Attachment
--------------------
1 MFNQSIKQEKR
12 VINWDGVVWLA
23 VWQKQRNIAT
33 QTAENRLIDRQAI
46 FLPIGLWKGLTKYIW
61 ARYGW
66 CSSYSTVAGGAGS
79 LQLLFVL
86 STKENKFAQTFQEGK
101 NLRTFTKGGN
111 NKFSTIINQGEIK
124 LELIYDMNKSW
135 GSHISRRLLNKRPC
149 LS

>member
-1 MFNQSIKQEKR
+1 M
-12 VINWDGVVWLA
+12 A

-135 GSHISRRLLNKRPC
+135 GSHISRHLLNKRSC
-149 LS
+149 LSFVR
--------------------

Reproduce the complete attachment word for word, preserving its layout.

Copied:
1 MFNQSIKQEKR
12 VINWDGVVWLA
23 VWQKQRNIAT
33 QTAENRLIDRQAI
46 FLPIGLWKGLTKYIW
61 ARYGW
66 CSSYSTVAGGAGS
79 LQLLFVL
86 STKENKFAQTFQEGK
101 NLRTFTKGGN
111 NKFSTIINQGEIK
124 LELIYDMNKSW
135 GSHISRRLLNKRPC
149 LS

>member
-1 MFNQSIKQEKR
+1 M
-12 VINWDGVVWLA
+12 A

-135 GSHISRRLLNKRPC
+135 GSHISRHLLNKRSC
-149 LS
+149 LSFVR